We conducted a stratified proportional hazard analysis, stratifying on sex (table 3). For females with GORD, the HR for RA was higher (adjusted HR 3.36, 95% CI 2.30 to 4.91) than males (adjusted HR 2.00, 95% CI=1.18 to 3.37).
We used sensitivity analysis to assess the possible role of surveillance bias, which may increase the likelihood of chronically ill patients being subsequently diagnosed with other diseases due to their greater frequency of medical encounters than healthier patients. Patients with GORD may visit doctors more often than comparison patients and therefore have a greater chance of being diagnosed with RA, while those in the comparison group may disregard mild symptoms and remain undetected for some time. Table 4 presents the results of sensitivity analysis. After excluding patients who were newly diagnosed with RA within 60 days following the index date and adjusting for the number of ambulatory care visits in the first year of follow-up, the adjusted HR was 2.81 (95% CI 2.06 to 3.83), closely similar to the unadjusted HR.
To our knowledge, this study is the first to investigate the 5-year risk of RA among patients with GORD. Propensity score matching (using age, sex, monthly income, geographical location, residential urbanisation level, year of the index date and medical comorbidities) was done to select comparison patients without GORD in order to mitigate selection bias. During the 5-year follow-up, we documented RA incidence per 1000 person-years of 2.81 for patients with GORD and 0.84 for comparison patients. We also observed that after mitigating surveillance bias, GORD was independently associated with 2.84-fold higher risk of RA during 5-year follow-up, after adjusting for the number of ambulatory care visits within 1 year of the index date. Our findings may support previously documented animal model evidence that implicated a pathogenetic role of GORD in RA risk and its progression.
Upper GI diseases are major comorbid medical conditions contributing to the impaired quality of life and increased mortality risk experienced by patients with RA.7-11
A Japanese study specifically linked RA with GORD, a common GI condition among patients with RA. The authors reported that the prevalence of GORD was significantly higher among patients with RA, compared to the general population.13 GI disease has been, thus far, considered an adverse effect of RA treatment, particularly NSAIDs.15 16 28 29 No study has examined whether GORD is simply a comorbid illness occurring after the RA diagnosis due to treatment. In recent years, it has been suggested that GORD may be implicated at a much earlier stage in shaping the disease risk, in light of increasing research on the role of environmental factors in the pathogenesis of RA (eg, microbiome effects23 24). Our study presents epidemiological evidence that GORD is associated with a subsequent RA diagnosis over 5-year follow-up. Given that GORD predated the RA diagnosis by a substantial period of time (more than 2 years in average), it appears unlikely that GORD was merely an early manifestation of underlying, asymptomatic RA pathology.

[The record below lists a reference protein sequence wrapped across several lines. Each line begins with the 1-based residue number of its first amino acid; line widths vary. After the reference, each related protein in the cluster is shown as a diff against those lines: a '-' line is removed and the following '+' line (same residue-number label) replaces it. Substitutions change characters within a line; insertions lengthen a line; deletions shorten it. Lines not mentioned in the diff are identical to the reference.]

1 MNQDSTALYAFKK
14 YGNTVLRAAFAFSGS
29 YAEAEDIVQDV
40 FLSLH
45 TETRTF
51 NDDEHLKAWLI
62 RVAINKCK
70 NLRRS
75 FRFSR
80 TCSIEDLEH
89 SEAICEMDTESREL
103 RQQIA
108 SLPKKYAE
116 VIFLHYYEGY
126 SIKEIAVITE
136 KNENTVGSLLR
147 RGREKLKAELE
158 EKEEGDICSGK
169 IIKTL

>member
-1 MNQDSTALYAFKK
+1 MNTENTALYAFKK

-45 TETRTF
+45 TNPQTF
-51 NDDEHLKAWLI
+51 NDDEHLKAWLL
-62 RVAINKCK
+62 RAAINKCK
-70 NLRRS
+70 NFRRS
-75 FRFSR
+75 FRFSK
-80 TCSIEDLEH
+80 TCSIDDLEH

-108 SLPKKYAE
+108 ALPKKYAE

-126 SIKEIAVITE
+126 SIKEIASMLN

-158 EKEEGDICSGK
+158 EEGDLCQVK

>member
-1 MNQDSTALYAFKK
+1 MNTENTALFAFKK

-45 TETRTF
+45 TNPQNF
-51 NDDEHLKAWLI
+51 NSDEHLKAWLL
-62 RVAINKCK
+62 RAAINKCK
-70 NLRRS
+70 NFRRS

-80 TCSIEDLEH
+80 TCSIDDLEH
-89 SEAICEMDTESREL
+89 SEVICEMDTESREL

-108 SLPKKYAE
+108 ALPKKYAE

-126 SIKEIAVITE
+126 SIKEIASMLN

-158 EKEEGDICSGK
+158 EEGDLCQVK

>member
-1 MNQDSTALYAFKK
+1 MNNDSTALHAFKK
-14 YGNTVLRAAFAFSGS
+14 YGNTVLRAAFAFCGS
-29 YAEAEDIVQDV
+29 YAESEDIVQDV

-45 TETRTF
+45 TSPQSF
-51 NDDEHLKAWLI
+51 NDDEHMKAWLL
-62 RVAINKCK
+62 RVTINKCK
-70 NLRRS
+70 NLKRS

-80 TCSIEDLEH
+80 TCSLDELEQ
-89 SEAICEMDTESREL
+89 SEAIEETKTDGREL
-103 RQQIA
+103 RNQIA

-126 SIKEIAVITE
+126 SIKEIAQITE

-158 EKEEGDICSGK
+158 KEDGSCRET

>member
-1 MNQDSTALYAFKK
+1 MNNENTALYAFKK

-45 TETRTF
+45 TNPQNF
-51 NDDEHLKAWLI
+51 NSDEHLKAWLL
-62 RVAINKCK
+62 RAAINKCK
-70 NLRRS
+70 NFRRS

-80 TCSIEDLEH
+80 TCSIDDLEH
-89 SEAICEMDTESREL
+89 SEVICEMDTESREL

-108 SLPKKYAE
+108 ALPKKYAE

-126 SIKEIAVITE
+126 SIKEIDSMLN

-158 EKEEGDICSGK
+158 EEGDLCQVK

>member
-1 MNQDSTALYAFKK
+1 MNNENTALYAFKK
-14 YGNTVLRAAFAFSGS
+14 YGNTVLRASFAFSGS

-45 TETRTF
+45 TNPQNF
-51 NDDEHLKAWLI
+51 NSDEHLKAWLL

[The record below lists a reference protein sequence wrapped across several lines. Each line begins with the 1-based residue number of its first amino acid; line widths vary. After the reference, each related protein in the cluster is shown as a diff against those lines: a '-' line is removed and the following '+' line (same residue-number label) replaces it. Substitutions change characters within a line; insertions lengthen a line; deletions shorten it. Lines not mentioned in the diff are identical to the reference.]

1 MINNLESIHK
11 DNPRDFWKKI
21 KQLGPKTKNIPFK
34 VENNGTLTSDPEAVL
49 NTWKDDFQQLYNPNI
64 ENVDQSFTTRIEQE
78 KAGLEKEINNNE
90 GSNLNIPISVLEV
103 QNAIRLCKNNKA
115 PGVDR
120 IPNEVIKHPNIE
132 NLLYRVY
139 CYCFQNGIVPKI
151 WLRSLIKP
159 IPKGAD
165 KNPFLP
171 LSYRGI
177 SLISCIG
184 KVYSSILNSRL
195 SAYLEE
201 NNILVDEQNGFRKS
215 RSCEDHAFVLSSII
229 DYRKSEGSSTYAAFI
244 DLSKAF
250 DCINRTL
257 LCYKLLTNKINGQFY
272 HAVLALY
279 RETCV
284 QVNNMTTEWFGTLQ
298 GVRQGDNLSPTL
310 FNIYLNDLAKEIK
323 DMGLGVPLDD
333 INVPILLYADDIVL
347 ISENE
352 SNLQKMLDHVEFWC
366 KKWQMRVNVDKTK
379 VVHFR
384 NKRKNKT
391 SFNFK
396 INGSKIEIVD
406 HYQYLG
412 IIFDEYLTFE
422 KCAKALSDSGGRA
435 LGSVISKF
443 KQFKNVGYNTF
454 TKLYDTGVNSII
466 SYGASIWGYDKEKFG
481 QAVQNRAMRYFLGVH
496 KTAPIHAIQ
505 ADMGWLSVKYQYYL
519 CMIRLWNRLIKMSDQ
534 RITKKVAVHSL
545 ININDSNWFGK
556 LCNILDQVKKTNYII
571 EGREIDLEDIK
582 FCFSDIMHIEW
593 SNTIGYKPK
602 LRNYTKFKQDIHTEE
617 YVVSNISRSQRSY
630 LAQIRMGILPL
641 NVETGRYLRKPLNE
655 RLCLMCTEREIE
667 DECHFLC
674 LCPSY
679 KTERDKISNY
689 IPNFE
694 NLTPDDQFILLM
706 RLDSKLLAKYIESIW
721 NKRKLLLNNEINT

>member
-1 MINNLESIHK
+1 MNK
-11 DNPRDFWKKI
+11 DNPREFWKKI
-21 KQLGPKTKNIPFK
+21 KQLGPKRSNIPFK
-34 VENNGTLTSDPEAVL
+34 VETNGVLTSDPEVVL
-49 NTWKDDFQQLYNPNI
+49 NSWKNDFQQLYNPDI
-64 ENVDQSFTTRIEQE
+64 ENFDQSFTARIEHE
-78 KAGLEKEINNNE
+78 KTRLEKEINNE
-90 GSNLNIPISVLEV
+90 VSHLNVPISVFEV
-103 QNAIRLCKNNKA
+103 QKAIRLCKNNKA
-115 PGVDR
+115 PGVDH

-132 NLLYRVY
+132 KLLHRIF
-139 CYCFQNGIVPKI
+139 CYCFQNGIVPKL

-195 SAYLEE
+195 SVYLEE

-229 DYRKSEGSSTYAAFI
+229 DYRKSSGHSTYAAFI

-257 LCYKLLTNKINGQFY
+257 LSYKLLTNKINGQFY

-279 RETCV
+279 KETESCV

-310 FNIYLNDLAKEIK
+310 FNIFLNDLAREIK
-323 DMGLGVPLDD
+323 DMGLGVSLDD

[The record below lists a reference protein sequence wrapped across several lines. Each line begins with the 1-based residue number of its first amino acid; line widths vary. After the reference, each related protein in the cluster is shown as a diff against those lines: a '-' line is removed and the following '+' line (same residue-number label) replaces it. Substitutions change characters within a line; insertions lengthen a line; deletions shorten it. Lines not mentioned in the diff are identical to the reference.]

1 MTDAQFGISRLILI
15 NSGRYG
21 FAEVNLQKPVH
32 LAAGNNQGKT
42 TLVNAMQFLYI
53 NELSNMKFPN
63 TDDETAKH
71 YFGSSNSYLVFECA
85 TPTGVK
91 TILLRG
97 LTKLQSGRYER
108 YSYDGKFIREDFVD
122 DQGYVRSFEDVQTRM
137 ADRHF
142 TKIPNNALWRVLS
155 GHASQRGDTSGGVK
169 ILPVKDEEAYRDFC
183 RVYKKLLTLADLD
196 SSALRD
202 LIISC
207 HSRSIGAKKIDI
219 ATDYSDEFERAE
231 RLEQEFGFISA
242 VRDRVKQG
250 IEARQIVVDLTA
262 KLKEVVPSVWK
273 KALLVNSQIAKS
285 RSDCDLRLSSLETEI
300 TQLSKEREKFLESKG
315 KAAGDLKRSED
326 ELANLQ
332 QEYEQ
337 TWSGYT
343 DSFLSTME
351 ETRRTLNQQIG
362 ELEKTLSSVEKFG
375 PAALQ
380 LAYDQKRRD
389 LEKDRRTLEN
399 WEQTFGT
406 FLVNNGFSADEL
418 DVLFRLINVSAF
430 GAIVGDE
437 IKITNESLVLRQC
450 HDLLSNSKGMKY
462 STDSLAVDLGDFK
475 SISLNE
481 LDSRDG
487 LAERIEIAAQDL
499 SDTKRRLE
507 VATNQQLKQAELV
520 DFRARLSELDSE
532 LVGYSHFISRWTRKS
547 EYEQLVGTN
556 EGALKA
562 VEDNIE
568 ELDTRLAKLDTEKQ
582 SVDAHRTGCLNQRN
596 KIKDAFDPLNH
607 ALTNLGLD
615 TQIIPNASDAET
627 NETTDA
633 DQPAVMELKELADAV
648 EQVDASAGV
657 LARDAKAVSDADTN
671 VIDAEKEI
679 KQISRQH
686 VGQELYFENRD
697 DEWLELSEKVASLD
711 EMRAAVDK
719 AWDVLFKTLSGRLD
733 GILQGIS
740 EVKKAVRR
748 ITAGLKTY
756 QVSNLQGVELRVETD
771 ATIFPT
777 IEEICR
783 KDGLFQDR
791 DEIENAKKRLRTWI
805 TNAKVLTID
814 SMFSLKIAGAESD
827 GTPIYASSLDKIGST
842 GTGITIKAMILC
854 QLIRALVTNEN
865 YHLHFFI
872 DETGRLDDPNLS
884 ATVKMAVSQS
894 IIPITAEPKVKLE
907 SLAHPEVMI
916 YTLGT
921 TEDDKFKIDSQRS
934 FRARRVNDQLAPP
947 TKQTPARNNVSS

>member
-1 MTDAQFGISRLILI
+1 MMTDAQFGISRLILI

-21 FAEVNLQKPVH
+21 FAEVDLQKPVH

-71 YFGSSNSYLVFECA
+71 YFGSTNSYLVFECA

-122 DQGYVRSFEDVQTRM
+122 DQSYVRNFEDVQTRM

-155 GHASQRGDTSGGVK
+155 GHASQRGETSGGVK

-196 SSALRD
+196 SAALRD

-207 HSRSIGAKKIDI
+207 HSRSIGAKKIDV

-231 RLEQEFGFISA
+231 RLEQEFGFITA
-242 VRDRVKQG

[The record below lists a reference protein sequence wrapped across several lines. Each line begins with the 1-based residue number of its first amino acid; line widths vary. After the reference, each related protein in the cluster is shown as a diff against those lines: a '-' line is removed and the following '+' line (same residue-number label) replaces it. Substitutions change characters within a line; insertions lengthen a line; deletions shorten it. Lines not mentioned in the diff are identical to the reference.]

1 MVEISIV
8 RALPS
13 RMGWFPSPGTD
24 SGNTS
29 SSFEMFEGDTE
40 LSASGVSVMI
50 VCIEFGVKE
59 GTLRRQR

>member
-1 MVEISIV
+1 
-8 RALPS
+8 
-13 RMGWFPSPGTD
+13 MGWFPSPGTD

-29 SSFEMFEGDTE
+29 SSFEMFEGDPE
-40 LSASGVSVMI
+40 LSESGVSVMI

In additional analysis that classified the sample by sex, we observed that the RA increased RA risk of patients with GORD relative to comparison patients is heightened among females (males OR 2.00, 95% CI 1.18 to 3.37; females OR 3.36, 95% CI 2.30 to 4.91). The magnitude of difference between the sexes is consistent with the known sex bias of RA incidence; approximately 70% of patients with RA are women.30 No statistically significant findings were observed on stratification by age.
How the RA risk is intensified among patients with GORD has not been articulated. Tentative evidence, though mainly focusing on lower GI, suggests the possibility that the microbiome may play a role in many autoimmune diseases, including RA.23 24 Clinical studies and laboratory research have investigated various factors in the pathogenesis of RA, including environmental factors, genetic factors and inflammatory pathways. One currently prevailing hypothesis is that specific organisms in the mouth or gut microbiota may influence mucosal and systemic immune responses affecting the joints in patients with RA.31–33 Stool samples from patients with recent-onset RA, compared with patients with chronic RA, psoriatic arthritis or healthy individuals, show that Prevotella copri in the gut microbiota is overmagnified.34 While dysbiosis is documented in patients with RA,35 a recent study in mice confirmed that dysbiosis contributes to arthritis development through activation of autoreactive T cells in the intestines.36 Alterations in microbial populations in oral, salivary and other GI sites that were associated with C-reactive protein and autoantibodies against citrullinated peptides status and were also identified in human patients.37 Further, by liquid chromatography tandem mass spectrometry, Pianta et al attempted to examine whether overmagnification of P. copri in the gut of human patients may alter immune cell functions at both mucosal and systemic sites, contributing to the pathogenesis of RA disease.25 They found that among 42% of patients with RA, Th1 responses could be stimulated in vivo by an human leucocyte antigen-antigen D related-presented peptide stemming from a P. copri 27-kD protein (Pc-p27). P. copri provoked differential antibody responses to the whole organism or this specific protein in a considerable fraction of patients with RA. As this evidence on lower GI revealed the immunological relevance of the microbiota in the pathogenesis of RA, none has attempted to examine the role of upper GI illnesses, such as GORD in our study. How the occurrence of GORD may be linked with RA remains unknown. But presumably, GORD, a chronic oesophageal injury that occurs due to intermittent, abnormal reflux of gastric contents into the oesophagus, may damage the oesophageal mucosa.38 Bacteria may then be translocated from the gut to the bloodstream and induce immune responses.26 Bacterial translocation, defined as the movement of viable bacteria from the gastrointestinal tract to extraintestinal locations such as the bloodstream, may be promoted through three mechanisms of: (a) intestinal bacterial overgrowth, (b) augmented permeability of the intestinal mucosal barrier and (c) deficits in host immune defences.26 27 GORD may, therefore, be associated with a subsequently increased RA risk, as observed in our epidemiological study. The pathobiological pathways underlying these observations remain unknown and should be explored in future studies.